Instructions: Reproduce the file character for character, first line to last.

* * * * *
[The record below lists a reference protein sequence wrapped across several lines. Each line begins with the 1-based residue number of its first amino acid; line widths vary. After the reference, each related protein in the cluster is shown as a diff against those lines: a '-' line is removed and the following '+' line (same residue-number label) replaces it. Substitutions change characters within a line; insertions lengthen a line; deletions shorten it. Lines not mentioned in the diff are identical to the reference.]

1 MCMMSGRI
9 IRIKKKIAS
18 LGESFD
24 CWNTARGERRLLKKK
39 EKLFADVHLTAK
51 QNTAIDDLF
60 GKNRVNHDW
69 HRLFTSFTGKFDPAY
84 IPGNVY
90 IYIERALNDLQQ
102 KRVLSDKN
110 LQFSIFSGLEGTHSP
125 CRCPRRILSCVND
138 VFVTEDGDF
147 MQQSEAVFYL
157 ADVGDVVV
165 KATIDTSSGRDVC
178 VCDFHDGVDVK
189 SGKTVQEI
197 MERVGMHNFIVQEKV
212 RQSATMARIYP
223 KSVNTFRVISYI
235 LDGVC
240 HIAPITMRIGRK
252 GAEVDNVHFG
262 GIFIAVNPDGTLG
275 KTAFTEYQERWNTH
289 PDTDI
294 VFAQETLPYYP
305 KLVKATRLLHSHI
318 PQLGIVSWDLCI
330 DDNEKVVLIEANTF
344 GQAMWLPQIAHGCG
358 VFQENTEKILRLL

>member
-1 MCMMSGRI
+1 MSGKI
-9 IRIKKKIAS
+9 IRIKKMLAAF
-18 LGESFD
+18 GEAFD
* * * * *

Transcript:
[The record below lists a reference protein sequence wrapped across several lines. Each line begins with the 1-based residue number of its first amino acid; line widths vary. After the reference, each related protein in the cluster is shown as a diff against those lines: a '-' line is removed and the following '+' line (same residue-number label) replaces it. Substitutions change characters within a line; insertions lengthen a line; deletions shorten it. Lines not mentioned in the diff are identical to the reference.]

1 MCMMSGRI
9 IRIKKKIAS
18 LGESFD
24 CWNTARGERRLLKKK
39 EKLFADVHLTAK
51 QNTAIDDLF
60 GKNRVNHDW
69 HRLFTSFTGKFDPAY
84 IPGNVY
90 IYIERALNDLQQ
102 KRVLSDKN
110 LQFSIFSGLEGTHSP
125 CRCPRRILSCVND
138 VFVTEDGDF
147 MQQSEAVFYL
157 ADVGDVVV
165 KATIDTSSGRDVC
178 VCDFHDGVDVK
189 SGKTVQEI
197 MERVGMHNFIVQEKV
212 RQSATMARIYP
223 KSVNTFRVISYI
235 LDGVC
240 HIAPITMRIGRK
252 GAEVDNVHFG
262 GIFIAVNPDGTLG
275 KTAFTEYQERWNTH
289 PDTDI
294 VFAQETLPYYP
305 KLVKATRLLHSHI
318 PQLGIVSWDLCI
330 DDNEKVVLIEANTF
344 GQAMWLPQIAHGCG
358 VFQENTEKILRLL

>member
-1 MCMMSGRI
+1 MSGKI
-9 IRIKKKIAS
+9 IRIKKMLAAF
-18 LGESFD
+18 GEAFD